Development of Aminoquinoline Antimalarials

Period of Performance: 05/01/2000 - 04/30/2002


Phase 1 SBIR

Recipient Firm

Eikos, Inc.
Franklin, MA 02038
Principal Investigator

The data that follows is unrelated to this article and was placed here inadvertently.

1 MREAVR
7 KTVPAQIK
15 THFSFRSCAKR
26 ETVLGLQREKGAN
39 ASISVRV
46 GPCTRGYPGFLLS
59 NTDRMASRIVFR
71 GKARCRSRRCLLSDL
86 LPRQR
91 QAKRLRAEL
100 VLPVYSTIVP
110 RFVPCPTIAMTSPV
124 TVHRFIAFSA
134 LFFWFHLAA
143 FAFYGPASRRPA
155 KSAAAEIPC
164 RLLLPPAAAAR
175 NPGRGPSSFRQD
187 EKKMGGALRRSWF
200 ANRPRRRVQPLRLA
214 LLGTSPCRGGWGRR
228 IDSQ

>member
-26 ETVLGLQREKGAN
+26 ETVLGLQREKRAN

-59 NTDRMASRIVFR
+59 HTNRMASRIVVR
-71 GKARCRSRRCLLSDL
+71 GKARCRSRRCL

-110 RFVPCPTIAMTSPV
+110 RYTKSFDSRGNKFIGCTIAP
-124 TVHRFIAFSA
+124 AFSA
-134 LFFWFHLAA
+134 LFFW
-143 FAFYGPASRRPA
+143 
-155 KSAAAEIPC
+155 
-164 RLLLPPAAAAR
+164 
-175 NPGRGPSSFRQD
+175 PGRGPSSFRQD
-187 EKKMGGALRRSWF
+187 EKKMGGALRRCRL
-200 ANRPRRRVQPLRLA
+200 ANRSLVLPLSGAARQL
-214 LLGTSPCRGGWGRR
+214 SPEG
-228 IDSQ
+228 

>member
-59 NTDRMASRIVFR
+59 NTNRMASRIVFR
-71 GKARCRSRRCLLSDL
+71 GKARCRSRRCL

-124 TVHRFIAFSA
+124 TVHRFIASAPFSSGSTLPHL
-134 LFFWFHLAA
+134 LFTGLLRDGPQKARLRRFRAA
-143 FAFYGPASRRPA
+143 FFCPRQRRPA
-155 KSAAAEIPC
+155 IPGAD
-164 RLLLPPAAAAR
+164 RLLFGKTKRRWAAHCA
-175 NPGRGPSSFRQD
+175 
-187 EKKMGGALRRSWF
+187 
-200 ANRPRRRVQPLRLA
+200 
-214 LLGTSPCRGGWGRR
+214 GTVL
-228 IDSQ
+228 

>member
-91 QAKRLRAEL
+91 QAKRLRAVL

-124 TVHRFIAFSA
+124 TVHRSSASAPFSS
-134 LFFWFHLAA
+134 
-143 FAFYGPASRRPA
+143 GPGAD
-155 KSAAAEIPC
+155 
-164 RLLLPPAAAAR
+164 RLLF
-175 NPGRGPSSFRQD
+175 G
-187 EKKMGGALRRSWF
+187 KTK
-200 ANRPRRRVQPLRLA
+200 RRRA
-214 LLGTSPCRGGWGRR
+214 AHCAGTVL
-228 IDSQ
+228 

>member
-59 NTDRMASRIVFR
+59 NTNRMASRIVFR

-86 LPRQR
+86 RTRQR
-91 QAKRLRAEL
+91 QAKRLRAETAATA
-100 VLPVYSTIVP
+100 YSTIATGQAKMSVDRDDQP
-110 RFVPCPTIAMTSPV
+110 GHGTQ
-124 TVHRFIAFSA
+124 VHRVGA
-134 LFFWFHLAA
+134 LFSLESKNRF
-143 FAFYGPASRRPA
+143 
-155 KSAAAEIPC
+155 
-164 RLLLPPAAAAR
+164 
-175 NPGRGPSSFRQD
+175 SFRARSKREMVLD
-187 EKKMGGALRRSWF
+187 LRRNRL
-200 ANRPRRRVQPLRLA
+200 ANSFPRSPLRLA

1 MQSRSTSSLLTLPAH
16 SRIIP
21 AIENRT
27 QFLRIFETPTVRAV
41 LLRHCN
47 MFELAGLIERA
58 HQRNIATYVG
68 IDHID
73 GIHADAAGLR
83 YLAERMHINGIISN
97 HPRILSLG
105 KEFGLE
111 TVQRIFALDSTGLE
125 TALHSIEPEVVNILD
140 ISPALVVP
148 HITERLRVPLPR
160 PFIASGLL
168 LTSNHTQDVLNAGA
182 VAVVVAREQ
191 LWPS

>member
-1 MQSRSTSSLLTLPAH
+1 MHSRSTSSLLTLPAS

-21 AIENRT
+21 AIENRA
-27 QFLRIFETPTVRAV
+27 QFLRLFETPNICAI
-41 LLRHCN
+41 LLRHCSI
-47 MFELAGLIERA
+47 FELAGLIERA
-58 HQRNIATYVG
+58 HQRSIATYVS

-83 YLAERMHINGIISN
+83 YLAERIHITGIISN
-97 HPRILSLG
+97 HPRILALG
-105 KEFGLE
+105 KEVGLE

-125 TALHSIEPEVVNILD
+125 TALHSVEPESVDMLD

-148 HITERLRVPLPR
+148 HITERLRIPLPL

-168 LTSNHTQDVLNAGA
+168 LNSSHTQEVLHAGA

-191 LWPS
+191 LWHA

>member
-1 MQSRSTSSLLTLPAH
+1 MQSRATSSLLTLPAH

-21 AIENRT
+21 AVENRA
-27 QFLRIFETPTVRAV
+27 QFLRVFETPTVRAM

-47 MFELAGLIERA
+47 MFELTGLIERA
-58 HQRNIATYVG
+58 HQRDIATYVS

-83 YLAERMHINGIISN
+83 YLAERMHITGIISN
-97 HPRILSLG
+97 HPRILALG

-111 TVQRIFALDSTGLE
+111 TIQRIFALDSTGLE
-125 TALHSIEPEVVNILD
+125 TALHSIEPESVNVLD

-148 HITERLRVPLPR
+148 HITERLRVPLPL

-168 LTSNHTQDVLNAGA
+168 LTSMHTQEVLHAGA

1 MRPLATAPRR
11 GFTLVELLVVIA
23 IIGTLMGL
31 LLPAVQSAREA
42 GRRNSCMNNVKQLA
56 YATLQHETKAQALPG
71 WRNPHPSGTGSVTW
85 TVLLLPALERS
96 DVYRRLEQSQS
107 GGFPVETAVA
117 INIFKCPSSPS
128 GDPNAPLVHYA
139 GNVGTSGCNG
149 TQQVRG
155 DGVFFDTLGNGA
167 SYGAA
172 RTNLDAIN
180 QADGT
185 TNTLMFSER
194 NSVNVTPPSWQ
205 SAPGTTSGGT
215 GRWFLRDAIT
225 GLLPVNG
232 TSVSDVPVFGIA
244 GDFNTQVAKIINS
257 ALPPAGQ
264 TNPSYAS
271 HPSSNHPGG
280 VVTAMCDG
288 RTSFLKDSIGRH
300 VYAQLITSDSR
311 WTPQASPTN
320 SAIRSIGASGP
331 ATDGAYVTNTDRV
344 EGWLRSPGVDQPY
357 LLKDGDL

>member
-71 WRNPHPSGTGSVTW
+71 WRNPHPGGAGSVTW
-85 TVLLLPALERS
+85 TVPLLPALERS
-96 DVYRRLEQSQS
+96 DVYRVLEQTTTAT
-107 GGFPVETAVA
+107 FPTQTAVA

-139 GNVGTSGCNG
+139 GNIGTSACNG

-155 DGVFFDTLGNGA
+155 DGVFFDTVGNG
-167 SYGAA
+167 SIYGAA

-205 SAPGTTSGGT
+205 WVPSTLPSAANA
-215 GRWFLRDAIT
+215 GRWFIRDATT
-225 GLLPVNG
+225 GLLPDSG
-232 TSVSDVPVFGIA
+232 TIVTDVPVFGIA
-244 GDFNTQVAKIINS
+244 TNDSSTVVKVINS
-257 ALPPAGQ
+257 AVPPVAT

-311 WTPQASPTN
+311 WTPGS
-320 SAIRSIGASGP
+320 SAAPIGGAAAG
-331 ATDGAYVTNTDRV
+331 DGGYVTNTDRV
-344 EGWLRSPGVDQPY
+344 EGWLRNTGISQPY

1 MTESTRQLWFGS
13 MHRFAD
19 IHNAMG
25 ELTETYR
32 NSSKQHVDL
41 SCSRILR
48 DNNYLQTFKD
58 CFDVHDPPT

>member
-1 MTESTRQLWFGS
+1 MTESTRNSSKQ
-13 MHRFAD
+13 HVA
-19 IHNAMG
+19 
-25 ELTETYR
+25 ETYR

Previous studies have shown that the diaminoalkane side chain of chloroquine can be modified to produce a series of aminoquinoline analogs, many of which (40% of 75) are active against CQ-susceptible P. falciparum parasites, and some of which (20-23% of 75) are active against CQ-, mefloquine and multiply-resistant P. falciparum parasites. However, the rate-limiting step in the development of these compounds has been the slow pace of solution phase manual synthesis. In this proposal, we will develop solid phase organic synthetic strategies and solution phase (polymer supported) synthetic strategies based on modern combinatorial chemistry in order to circumvent this roadblock, and thus to permit the development of AQs and AQ combinations for clinical use in the treatment of human P. falciparum infection. The specific aims of this proposal are to: (l) Synthesize aminoquinoline analogs with potential antimalarial activity based on modern combinatorial chemistry to increase the diversity of the compounds available for testing and expand SAR studies, (2) test these compounds for antimalarial activity in vitro against chloroquine-susceptible and chloroquine-, mefloquine- and multiply-resistant Plasmodium falciparum, and (3) Screen promising aminoquinolines for their resistance to metabolic inactivation by the P-450 system in vitro. PROPOSED COMMERCIAL APPLICATIONS: Because of the worldwide importance and prevalence of infection with drug- resistant P. falciparum, the potential market is enormous, estimated at $100- 120M worldwide. In addition, the economic power of the market for antimalarials is increasing steadily. In Southeast Asia, India and China are malaria-endemic nations with drug resistant parasites that have substantial middle classes, as well as strong markets in South America, Brazil, and Colombia.